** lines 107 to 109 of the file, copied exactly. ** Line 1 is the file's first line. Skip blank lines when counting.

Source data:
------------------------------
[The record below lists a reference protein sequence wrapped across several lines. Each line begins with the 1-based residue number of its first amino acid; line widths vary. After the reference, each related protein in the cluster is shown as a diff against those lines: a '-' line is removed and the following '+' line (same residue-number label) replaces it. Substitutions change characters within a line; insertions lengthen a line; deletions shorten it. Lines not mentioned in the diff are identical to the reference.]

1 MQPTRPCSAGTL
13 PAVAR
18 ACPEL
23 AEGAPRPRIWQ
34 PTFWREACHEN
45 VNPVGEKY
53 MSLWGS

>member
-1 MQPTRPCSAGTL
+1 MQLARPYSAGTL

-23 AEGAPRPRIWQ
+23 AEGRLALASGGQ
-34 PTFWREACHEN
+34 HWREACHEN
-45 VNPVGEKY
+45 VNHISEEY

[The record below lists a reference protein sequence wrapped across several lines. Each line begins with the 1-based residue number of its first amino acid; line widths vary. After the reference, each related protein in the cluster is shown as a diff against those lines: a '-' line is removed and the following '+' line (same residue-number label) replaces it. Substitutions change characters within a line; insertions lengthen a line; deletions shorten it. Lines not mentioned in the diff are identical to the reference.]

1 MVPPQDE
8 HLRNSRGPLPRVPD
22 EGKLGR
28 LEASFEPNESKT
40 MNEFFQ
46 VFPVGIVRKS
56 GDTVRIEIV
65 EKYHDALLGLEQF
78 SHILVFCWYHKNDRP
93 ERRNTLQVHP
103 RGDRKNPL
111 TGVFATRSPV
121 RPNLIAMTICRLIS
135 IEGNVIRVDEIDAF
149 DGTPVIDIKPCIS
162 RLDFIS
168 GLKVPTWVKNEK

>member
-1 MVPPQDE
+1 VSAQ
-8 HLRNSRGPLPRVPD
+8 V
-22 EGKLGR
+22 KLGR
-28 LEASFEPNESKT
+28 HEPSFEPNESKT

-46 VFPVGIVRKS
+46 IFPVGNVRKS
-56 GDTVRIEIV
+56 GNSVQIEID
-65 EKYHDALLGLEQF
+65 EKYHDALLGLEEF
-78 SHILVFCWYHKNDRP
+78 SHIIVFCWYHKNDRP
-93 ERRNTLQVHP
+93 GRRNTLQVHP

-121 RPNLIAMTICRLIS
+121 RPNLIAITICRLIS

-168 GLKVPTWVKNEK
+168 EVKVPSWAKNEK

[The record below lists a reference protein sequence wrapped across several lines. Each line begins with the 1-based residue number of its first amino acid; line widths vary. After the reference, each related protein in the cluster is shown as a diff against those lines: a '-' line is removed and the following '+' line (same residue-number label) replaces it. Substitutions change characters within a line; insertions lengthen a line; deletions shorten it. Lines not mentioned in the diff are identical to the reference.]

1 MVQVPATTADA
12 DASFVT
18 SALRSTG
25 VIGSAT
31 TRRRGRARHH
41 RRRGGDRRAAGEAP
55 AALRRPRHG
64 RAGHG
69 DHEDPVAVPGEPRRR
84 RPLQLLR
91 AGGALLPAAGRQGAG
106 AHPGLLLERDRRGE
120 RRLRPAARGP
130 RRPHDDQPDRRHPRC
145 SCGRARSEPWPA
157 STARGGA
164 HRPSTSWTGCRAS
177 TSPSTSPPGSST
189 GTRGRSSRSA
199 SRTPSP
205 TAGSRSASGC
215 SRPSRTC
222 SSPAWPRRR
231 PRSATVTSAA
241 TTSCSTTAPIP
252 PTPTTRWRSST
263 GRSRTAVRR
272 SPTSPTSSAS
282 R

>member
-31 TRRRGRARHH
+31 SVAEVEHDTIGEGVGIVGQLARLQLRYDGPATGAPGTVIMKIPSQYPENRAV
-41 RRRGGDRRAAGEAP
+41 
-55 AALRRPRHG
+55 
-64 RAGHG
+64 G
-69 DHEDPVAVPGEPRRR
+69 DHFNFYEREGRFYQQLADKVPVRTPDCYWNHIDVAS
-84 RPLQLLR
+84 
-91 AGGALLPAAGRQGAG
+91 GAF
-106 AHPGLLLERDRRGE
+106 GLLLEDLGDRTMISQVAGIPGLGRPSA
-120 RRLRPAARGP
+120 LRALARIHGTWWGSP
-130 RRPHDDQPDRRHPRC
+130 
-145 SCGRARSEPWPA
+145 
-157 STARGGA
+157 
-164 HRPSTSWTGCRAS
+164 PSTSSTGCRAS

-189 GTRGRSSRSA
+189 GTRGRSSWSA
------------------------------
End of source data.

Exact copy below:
+120 LRALARIHGTWWGSP
-130 RRPHDDQPDRRHPRC
+130 